8 July 2020
Poor oral hygiene is a great public health problem worldwide. Oral health care education is a public health priority as the maintenance of oral hygiene is integral to overall health. Maintaining optimal oral hygiene among children is challenging and can be supported by using relevant motivational approaches.
The primary aim of this study was to identify mobile smartphone apps that include gamification features focused on motivating children to learn, perform, and maintain optimal oral hygiene.
We searched six online app stores using four search terms (“oral hygiene game,” “oral hygiene gamification,” “oral hygiene brush game,” and “oral hygiene brush gamification”). We identified gamification features, identified whether apps were consistent with evidence-based dentistry, performed a quality appraisal with the Mobile App Rating Scale user version (uMARS), and quantified behavior scores (Behavior Change score, uMARS score, and Coventry, Aberdeen, and London-Refined [CALO-RE] score) using three different instruments that measure behavior change.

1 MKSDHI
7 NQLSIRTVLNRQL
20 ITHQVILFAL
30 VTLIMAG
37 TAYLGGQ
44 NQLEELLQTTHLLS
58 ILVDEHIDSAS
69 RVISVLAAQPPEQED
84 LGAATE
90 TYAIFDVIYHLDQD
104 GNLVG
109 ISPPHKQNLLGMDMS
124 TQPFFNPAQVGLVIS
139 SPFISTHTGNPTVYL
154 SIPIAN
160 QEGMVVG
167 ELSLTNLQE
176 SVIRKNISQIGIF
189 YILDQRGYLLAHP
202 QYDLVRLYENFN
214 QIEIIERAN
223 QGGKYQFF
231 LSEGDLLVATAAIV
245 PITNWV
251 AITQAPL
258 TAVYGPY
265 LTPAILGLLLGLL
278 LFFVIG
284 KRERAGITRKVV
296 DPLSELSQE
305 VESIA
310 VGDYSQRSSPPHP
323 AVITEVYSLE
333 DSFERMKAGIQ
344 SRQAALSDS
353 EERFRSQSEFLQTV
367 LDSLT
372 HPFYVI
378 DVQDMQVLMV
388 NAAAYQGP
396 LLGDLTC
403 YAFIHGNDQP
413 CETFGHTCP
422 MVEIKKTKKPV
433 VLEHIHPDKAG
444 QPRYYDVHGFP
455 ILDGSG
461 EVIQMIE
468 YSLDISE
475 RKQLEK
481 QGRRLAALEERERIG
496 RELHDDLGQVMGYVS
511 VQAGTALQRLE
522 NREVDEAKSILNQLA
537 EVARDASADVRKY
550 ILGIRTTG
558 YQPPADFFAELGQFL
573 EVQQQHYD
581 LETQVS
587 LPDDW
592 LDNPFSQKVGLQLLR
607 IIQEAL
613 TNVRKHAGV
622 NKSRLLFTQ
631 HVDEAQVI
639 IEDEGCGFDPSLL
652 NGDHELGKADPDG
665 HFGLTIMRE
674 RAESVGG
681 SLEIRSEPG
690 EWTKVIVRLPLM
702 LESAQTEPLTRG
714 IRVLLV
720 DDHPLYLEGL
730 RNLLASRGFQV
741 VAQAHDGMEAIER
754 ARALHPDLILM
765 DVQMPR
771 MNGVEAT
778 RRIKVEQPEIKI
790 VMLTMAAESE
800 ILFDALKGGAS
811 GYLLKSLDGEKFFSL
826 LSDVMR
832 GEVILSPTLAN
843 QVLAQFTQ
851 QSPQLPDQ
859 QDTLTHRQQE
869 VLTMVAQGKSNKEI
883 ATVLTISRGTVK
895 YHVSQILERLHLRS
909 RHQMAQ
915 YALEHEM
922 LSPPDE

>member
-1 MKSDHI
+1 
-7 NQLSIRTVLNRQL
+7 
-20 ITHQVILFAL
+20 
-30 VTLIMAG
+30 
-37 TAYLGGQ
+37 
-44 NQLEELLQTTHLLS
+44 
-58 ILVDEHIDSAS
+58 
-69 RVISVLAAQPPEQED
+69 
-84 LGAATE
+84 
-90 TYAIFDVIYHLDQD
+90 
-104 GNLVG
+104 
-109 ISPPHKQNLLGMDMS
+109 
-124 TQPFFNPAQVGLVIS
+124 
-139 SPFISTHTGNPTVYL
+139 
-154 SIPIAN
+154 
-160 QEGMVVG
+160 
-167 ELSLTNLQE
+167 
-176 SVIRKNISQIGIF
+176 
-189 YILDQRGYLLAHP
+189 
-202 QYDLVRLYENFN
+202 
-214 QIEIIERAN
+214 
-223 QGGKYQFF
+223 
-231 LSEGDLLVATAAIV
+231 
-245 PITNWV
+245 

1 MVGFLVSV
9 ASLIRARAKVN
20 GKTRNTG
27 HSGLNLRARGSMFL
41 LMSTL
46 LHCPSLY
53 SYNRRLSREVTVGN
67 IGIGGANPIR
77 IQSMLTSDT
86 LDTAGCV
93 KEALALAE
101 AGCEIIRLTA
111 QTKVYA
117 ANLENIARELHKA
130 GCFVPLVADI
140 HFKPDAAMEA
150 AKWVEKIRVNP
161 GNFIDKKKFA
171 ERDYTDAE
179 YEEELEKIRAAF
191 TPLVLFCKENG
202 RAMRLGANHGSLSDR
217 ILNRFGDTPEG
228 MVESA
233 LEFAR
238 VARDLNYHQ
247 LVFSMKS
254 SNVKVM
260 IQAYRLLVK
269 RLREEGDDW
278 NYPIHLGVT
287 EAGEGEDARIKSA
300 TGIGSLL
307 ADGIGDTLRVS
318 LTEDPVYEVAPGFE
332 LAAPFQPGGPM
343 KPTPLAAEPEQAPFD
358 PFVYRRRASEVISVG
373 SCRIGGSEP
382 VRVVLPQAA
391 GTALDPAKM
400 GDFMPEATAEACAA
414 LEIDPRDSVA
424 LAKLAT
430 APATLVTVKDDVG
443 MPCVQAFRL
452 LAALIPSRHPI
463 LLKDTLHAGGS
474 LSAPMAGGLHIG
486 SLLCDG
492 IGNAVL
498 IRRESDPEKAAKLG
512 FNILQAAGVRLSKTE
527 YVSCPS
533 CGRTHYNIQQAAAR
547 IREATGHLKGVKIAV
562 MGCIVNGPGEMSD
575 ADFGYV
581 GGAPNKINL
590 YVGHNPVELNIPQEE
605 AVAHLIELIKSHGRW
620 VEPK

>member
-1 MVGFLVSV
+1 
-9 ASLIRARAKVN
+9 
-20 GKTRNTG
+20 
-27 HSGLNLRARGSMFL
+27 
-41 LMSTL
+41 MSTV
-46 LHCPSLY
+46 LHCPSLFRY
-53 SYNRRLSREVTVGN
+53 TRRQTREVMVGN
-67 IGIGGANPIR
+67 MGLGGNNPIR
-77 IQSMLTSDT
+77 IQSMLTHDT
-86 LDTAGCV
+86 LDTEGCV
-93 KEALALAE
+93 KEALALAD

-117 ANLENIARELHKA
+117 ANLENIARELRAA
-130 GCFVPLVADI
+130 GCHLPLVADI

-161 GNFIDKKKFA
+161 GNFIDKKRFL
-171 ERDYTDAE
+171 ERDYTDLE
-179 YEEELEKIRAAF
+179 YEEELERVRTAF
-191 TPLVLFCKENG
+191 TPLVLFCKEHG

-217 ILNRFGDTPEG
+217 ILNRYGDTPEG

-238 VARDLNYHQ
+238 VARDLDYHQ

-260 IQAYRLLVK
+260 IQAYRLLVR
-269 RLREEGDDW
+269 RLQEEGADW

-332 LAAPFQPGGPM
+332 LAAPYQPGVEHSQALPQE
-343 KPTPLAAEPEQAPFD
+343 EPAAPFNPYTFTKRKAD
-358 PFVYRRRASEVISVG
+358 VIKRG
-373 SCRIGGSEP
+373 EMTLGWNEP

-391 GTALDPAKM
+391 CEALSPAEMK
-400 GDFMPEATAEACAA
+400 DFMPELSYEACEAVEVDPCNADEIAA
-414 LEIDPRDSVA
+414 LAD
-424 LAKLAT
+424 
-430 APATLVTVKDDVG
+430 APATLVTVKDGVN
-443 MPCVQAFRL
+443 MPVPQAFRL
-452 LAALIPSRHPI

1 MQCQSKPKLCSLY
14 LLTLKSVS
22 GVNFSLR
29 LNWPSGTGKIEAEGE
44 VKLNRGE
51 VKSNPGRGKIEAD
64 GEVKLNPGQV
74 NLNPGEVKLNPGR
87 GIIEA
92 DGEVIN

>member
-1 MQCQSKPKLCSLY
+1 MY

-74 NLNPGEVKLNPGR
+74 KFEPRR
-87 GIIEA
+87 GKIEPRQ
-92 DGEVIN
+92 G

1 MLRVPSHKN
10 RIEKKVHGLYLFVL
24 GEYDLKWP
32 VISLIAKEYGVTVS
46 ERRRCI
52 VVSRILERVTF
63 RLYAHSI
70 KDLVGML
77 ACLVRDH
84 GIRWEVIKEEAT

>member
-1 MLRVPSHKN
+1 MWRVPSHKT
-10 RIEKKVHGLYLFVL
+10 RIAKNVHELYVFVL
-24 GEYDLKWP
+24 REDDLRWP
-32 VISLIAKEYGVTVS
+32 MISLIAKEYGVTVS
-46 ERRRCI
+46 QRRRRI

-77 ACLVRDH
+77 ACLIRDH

Of 612 potentially relevant apps included in the analysis, 17 met the inclusion criteria. On average, apps included 6.87 (SD 4.18) out of 31 possible gamification features. The most frequently used gamification features were time pressure (16/17, 94%), virtual characters (14/17, 82%), and fantasy (13/17, 76%). The most common oral hygiene evidence-based recommendation was brushing time (2-3 minutes), which was identified in 94% (16/17) of apps. The overall mean uMARS score for app quality was high (4.30, SD 0.36), with good mean subjective quality (3.79, SD 0.71) and perceived impact (3.58, SD 0.44). Sufficient behavior change techniques based on three taxonomies were detected in each app.
The majority of the analyzed oral hygiene apps included gamification features and behavior change techniques to perform and maintain oral hygiene in children. Overall, the apps contained some educational content consistent with evidence-based dentistry and high-quality background for oral self-care in children; however, there is scope for improvement.